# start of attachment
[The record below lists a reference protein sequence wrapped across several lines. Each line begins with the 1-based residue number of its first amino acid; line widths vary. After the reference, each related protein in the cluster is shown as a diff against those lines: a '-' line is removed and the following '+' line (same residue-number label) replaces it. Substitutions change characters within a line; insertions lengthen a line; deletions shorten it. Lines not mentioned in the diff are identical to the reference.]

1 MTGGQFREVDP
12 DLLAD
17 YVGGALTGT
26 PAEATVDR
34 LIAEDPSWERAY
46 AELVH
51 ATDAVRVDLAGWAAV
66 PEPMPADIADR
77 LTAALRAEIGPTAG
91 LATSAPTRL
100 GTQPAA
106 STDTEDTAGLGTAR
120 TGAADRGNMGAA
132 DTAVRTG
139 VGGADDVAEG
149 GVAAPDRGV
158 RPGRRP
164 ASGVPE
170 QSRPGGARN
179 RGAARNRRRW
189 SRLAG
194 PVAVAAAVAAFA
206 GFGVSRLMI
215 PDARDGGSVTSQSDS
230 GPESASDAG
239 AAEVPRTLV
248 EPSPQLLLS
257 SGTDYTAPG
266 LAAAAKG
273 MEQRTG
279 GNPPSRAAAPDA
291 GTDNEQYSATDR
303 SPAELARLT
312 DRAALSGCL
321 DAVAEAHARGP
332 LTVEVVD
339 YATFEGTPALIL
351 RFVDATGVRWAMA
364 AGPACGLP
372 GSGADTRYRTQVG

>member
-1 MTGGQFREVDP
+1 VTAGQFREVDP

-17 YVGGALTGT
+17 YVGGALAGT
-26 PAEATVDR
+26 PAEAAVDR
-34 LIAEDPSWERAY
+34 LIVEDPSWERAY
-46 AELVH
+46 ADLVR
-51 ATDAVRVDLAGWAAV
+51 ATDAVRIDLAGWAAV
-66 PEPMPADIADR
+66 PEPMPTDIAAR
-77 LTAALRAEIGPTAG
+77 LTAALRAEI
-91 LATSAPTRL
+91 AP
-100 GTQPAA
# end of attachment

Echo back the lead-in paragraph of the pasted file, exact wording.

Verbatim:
[The record below lists a reference protein sequence wrapped across several lines. Each line begins with the 1-based residue number of its first amino acid; line widths vary. After the reference, each related protein in the cluster is shown as a diff against those lines: a '-' line is removed and the following '+' line (same residue-number label) replaces it. Substitutions change characters within a line; insertions lengthen a line; deletions shorten it. Lines not mentioned in the diff are identical to the reference.]